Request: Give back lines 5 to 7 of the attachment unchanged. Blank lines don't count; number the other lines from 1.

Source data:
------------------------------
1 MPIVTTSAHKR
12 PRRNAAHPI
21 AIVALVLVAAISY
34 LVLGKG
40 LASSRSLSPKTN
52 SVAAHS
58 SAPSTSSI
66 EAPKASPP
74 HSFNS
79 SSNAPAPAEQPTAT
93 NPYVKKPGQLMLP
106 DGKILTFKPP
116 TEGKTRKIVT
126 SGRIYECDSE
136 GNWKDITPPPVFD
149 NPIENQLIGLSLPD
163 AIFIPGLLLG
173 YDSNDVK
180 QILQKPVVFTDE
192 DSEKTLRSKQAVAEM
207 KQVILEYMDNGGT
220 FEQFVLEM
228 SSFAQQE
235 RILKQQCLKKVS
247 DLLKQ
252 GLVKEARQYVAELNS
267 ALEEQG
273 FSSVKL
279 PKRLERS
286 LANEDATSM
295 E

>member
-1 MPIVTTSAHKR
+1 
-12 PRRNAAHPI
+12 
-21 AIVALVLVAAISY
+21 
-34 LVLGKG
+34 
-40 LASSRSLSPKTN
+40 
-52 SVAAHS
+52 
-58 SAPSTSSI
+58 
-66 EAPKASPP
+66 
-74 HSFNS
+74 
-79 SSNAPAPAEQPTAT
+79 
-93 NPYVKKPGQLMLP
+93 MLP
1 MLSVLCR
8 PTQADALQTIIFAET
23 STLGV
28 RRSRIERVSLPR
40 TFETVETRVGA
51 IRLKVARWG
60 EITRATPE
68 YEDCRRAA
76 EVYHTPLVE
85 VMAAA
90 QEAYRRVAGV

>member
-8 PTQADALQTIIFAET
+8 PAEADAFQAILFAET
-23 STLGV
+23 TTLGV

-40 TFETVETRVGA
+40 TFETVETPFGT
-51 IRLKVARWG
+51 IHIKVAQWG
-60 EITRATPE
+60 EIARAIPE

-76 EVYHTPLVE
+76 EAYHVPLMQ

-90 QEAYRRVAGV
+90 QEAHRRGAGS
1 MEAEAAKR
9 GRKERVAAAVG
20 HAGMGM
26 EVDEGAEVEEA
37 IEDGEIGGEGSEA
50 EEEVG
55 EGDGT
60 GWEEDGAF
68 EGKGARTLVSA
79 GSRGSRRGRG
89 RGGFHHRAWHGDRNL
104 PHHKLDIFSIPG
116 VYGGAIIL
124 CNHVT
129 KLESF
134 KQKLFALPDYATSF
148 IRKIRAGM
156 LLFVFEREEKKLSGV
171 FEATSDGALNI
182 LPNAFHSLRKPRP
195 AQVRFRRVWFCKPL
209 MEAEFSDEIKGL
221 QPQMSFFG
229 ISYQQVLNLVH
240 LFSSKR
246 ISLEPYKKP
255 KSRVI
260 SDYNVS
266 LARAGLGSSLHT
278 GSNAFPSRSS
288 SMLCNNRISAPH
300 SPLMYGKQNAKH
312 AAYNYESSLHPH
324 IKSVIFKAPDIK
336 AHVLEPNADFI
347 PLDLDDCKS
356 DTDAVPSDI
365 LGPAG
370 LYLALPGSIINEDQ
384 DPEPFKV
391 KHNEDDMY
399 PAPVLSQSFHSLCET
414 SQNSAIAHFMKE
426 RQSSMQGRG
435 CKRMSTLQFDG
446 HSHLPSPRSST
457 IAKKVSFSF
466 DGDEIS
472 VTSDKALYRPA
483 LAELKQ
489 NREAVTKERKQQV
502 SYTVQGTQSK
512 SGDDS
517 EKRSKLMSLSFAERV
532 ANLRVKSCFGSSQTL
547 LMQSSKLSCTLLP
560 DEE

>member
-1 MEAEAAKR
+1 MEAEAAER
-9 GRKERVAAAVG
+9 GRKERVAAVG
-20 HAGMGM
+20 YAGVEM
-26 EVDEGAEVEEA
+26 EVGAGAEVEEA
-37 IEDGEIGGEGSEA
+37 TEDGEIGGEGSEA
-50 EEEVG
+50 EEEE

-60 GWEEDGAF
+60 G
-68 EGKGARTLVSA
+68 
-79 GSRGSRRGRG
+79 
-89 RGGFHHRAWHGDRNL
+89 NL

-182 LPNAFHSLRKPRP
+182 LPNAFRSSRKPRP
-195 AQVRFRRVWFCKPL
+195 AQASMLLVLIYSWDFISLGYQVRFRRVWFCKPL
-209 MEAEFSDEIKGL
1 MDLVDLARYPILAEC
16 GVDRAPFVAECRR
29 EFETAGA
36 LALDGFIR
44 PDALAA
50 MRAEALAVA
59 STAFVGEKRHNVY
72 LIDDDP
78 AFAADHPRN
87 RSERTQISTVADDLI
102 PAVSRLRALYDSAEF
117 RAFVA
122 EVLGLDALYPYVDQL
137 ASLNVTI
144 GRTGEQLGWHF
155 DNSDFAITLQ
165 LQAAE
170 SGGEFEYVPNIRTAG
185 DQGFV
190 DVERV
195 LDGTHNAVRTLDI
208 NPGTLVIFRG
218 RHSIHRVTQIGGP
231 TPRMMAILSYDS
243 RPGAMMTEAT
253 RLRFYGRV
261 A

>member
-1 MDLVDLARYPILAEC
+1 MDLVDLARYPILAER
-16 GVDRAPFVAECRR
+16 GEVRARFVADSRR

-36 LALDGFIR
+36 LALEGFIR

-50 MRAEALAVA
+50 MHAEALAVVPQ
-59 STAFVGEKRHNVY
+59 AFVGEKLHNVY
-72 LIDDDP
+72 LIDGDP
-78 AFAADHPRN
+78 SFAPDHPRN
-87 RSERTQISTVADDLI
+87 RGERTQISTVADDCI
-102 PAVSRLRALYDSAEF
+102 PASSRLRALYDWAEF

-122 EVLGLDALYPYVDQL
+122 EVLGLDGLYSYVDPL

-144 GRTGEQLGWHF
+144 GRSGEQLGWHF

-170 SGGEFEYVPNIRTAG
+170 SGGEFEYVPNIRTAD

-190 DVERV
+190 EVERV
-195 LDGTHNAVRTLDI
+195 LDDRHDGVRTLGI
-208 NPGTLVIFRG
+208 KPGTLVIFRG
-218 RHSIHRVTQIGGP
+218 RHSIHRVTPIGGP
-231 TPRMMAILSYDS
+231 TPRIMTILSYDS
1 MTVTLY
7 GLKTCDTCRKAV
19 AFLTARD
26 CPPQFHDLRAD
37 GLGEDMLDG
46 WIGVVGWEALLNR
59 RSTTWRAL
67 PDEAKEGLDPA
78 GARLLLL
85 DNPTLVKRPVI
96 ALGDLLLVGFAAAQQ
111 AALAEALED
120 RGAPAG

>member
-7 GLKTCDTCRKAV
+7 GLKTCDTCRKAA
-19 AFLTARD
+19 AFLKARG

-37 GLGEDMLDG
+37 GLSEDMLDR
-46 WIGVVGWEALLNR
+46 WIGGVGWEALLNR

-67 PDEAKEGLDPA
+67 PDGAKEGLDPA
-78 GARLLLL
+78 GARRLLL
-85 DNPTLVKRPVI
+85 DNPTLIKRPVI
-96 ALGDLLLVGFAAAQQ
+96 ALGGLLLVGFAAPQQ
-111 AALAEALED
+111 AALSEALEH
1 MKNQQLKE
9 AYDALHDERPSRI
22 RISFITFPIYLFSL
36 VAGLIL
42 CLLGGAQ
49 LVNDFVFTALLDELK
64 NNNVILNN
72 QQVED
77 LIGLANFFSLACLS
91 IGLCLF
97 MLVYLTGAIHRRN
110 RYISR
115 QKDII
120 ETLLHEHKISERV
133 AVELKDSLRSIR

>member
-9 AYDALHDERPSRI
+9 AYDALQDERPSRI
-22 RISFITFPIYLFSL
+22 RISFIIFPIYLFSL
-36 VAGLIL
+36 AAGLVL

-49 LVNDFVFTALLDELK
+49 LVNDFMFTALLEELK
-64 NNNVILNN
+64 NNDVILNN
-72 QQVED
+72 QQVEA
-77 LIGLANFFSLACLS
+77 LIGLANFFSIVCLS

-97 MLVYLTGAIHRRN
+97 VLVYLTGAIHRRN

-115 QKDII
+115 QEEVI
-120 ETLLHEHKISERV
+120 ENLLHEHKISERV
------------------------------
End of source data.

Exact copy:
40 LASSRSLSPKTN
52 SVAAHS
58 SAPSTSSI